John 11
Through the Bible Day by Day
Now a certain man was sick, named Lazarus, of Bethany, the town of Mary and her sister Martha.



Sickness enters homes even where God is honored and loved. It is permitted because it affords an opportunity and platform for His delivering help. We should see to it that the Son of God is glorified in our physical weakness, either because of our patience and fortitude, which are ministered by His Spirit, or by the deliverances which He grants. See 2Co_12:1-9.

There is a special emphasis on therefore in Joh_11:6. Christ lingered because He loved. He allowed the worse to go to the worst, that the sisters (and the world through them) might receive a testimony to His saving power, which could be obtained at no less cost than their brother’s death, Joh_11:9. As long as the heart is bathed in the light of God’s presence and is conscious of living on His plan, it cannot be mistaken in its decisions and it will not stumble. Our Lord knew that He must go to Bethany, and that He would be safe, because the hour of night had not arrived.

Since Jesus came to us, death has become a mere shadow of its former self and is to be dreaded no more than sleep. Had the Lord been beside His dying friend, He could not have forborne the entreaty of the sisters, but now there was room for a faith-compelling miracle on His part.

Then when Jesus came, he found that he had lain in the grave four days already.



His step may linger, but Jesus comes at length. While He seems to tarry, He knows each sigh, pang, and tear that escapes from the sufferer and His friends; and when He arrives He does more than we asked or thought. He raises not the sick, but the dead. He makes the darkness of the tomb the background to set forth the resurrection glory. He turns tears into jewels, as the sun does with dewdrops. In after days the three would not have wished it otherwise. They would review it all, as we shall our life from the hilltops of heavenly glory, with the cry of “Amen, Hallelujah.” Amen, the reverent assent of the will. Hallelujah, the glad ascription of praise, Joh_11:25. If we die before His second advent, we shall still live; if we live to see it, we shall be changed in a moment into His likeness.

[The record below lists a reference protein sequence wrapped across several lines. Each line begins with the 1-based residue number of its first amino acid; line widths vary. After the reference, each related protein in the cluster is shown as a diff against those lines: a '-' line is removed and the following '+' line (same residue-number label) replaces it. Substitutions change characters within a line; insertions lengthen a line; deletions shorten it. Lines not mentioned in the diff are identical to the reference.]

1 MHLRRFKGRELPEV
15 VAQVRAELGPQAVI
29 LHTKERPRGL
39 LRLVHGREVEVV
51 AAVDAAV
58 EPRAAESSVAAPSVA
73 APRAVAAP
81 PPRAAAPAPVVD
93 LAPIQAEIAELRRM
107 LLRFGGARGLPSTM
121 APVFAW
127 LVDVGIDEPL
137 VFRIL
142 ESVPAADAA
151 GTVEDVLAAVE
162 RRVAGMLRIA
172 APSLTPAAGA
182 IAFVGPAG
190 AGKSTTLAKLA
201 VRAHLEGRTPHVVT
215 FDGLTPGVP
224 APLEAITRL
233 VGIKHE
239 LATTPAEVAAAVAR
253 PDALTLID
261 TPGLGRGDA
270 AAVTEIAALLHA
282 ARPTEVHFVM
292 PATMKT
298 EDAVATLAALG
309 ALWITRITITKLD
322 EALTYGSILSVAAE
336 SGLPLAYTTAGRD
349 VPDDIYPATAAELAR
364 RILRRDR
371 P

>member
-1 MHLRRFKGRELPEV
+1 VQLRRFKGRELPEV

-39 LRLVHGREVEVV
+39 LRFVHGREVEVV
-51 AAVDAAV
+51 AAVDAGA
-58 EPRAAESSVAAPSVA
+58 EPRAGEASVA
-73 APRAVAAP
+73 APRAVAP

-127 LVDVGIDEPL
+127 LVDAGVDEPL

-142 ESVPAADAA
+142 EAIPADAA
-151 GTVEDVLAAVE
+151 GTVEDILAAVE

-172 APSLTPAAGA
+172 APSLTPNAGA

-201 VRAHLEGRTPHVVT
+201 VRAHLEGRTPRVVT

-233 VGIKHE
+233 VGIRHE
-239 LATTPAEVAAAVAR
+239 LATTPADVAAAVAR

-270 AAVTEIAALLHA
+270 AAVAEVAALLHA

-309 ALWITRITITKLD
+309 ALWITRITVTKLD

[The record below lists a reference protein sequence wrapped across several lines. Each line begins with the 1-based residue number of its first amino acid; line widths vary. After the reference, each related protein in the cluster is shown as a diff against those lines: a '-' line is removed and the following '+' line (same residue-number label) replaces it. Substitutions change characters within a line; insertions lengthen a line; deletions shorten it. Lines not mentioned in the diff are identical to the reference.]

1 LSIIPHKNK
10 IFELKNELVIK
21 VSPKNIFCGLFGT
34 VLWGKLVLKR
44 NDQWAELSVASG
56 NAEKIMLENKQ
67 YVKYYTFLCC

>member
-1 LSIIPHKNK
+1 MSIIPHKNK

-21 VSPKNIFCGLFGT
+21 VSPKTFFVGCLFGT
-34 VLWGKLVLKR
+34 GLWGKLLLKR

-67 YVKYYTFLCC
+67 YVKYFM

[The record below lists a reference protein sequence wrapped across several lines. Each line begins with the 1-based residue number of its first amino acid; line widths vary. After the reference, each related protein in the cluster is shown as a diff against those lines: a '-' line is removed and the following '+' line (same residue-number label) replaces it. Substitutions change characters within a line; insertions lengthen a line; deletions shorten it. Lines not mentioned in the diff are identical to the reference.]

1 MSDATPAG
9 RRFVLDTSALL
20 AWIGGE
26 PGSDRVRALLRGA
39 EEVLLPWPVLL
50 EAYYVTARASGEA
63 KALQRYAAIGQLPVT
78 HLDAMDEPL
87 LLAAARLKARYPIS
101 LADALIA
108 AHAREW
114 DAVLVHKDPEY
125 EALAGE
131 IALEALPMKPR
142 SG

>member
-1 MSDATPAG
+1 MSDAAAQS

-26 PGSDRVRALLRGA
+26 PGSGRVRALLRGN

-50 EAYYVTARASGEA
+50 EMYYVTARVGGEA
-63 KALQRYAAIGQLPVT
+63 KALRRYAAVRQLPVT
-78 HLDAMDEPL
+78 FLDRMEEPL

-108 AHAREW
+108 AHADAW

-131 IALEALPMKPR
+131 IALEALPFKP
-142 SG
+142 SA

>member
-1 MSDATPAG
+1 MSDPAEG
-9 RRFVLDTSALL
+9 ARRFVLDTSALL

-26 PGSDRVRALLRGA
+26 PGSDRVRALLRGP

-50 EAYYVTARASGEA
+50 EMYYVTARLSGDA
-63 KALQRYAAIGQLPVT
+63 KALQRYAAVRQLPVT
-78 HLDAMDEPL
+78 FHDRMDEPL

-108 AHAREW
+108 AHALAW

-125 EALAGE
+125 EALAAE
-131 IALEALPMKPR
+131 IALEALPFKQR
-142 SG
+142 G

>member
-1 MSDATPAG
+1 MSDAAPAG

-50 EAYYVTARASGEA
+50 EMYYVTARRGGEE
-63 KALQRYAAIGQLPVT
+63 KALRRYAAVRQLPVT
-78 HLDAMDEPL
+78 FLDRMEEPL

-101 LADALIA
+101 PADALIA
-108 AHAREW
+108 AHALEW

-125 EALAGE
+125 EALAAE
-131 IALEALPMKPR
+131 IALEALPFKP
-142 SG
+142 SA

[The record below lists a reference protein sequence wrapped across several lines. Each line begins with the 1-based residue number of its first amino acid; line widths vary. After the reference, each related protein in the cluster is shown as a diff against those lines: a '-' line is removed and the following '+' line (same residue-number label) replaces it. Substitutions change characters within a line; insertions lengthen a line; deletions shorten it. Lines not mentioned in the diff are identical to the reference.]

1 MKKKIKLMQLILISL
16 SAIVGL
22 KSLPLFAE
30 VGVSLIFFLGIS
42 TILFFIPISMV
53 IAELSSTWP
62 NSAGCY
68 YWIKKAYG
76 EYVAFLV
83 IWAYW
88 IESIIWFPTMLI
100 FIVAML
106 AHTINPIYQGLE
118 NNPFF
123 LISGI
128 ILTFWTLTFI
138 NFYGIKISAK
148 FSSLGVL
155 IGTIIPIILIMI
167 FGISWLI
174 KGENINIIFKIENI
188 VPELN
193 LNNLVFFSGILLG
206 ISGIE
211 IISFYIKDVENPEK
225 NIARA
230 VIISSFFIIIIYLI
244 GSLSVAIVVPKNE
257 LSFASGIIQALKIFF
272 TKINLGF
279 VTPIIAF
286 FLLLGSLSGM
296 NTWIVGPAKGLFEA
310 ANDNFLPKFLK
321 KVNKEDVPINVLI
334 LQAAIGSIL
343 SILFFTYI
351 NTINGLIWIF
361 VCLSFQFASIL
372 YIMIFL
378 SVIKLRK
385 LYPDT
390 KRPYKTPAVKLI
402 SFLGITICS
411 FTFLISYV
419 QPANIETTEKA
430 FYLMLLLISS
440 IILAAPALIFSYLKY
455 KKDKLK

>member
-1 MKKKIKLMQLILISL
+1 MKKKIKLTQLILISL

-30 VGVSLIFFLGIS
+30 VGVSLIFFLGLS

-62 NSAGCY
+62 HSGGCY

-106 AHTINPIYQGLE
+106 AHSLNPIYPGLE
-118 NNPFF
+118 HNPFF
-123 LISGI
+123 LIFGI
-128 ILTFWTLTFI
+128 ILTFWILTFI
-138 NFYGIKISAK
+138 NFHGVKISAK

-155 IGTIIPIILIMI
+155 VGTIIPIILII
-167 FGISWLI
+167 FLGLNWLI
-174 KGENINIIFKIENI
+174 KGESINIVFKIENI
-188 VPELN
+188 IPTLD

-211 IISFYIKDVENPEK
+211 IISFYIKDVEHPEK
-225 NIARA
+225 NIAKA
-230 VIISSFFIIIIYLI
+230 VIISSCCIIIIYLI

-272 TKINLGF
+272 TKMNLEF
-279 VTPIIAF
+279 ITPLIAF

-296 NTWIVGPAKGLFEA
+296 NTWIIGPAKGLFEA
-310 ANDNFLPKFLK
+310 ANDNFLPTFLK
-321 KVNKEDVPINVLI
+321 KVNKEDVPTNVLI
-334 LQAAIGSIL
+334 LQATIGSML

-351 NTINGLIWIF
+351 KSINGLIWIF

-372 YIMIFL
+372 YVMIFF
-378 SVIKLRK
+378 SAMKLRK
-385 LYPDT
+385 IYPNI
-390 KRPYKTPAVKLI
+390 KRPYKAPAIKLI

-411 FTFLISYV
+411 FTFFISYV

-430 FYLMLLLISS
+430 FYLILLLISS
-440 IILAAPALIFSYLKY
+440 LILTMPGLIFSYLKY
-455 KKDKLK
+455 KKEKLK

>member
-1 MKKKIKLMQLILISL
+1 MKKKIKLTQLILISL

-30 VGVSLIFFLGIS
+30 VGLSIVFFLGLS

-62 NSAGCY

Note that majestic consciousness of I AM, Joh_11:25. None ever spoke like this. It is the crown of the eight I AMs of this Gospel. He is unchangeably the same. All who have lived are living still in Him. When you stand by the grave where your cherished hopes lie buried, still dare to affirm that He is the Christ, the expression of the love of God.

And when she had so said, she went her way, and called Mary her sister secretly, saying, The Master is come, and calleth for thee.